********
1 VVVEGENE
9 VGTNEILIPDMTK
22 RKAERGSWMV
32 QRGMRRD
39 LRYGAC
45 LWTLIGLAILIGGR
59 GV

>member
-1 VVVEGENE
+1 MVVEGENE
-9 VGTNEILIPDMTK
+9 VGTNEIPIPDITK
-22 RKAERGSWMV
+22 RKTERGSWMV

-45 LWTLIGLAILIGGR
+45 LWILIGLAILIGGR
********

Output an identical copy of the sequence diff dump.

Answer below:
1 VVVEGENE
9 VGTNEILIPDMTK
22 RKAERGSWMV
32 QRGMRRD
39 LRYGAC
45 LWTLIGLAILIGGR
59 GV

>member
-1 VVVEGENE
+1 MVVEGENE
-9 VGTNEILIPDMTK
+9 VGTNEIPIPDITK
-22 RKAERGSWMV
+22 RKTERGSWMV

-45 LWTLIGLAILIGGR
+45 LWILIGLAILIGGR